Hypothetical: if you wanted to make your son the "star" of your FB team, what system would you run?

rossford_resident

Active member
In my hypothetical, he's an average athlete: 5'9", 170. Average foot speed, arm strength, etc.

I'd say - off the top of my head - put him at FB in a Wing-T or similar offense. I suppose QB in an Air Raid system might work, too.

I'm not saying "anyone" can handle either position - or that prioritizing winning games is your first consideration. Just wondering what the best chance of having him put up "counting stats" would be?
 

eagleflight

Active member
Tell your son cross country is a great sport and truly develops character. If he insists on sticking with football, he better kill it in the weightroom and maybe junior year he can be a factor. I think cross is the best option for him.
 

PeterDragon

Active member
You would put a 5'9 170 lbs kid at FB in the wing T? Sounds more like the kid who plays WR on run plays and brings plays in from the sideline.
 

dograt

Active member
I'll bite, just because I'm bored.
wing-T fullback and air raid QB are possibilities, but I'd lean toward option QB

your team means you can coach him up to make decisions.
 

eagleflight

Active member
If you spend as much time with the dictionary as he spends in the weight room - maybe you can figure out what "hypothetical" means.
I understand hypotheticals. I sincerely apologize, my reply was unkind and uncalled for. Kids that outwork others and study the game can be successful in most systems and most skilled positions. I’ve even seen a few stud 5’9 170 lb d- linemen who study their craft and use great technique to become excellent players.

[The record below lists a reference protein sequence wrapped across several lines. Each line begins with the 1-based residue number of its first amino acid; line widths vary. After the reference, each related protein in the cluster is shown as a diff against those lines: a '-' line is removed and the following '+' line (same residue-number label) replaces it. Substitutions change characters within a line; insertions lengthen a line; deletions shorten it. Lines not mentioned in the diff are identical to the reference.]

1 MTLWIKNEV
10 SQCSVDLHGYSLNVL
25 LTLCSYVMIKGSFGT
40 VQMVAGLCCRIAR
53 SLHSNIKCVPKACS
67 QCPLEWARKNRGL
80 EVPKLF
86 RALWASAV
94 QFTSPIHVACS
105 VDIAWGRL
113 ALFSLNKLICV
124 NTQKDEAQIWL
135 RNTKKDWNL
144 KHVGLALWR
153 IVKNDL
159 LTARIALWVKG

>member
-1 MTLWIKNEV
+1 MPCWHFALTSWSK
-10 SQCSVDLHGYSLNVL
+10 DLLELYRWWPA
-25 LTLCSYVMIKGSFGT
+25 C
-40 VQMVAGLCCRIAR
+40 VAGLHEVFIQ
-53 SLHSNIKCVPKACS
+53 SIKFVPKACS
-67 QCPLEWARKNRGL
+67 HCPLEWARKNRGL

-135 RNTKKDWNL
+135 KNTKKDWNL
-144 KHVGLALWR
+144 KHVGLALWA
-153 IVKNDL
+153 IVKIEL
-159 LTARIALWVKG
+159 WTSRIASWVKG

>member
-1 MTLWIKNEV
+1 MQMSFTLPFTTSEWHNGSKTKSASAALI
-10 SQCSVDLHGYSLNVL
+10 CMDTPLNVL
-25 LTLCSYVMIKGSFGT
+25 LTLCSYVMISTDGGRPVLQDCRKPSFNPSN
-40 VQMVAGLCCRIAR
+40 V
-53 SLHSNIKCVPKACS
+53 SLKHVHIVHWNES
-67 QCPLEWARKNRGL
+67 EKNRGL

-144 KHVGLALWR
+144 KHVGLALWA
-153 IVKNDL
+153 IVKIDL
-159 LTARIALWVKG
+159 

Last edited:

rossford_resident

Active member
I'll bite, just because I'm bored.
wing-T fullback and air raid QB are possibilities, but I'd lean toward option QB

your team means you can coach him up to make decisions.
Finally, someone who understands the point of the thread.

Guess I should have started one on "best concessions in NW Ohio."

I would say Fostoria is underrated.
 

rossford_resident

Active member
If you truly understood hypotheticals then you’d answer a simple question about a hypothetical athlete. Imo I’d put him at slot receiver on a spread offense and run slants and short routes.
I thought about that, too. Kind of dependent on the QB, though - and he'd pile up numbers at a faster rate.


It seems like FB in a wing-t, assuming you have a good offensive line and other backs who worry the defense, is the way to go. Put the kid in the weight room and work with him on running hard and low.

Our biggest rival when I was in HS was a straight Delaware Wing-T team. It seemed like the FB always piled up yards, even when they had relatively down years.

I remember a story in the Blade back when Mike Vicars started winning big at Delta. He moved a kid from FB to guard after the kid ran for almost 1,000 yards because he had Nagle and Kmic coming up.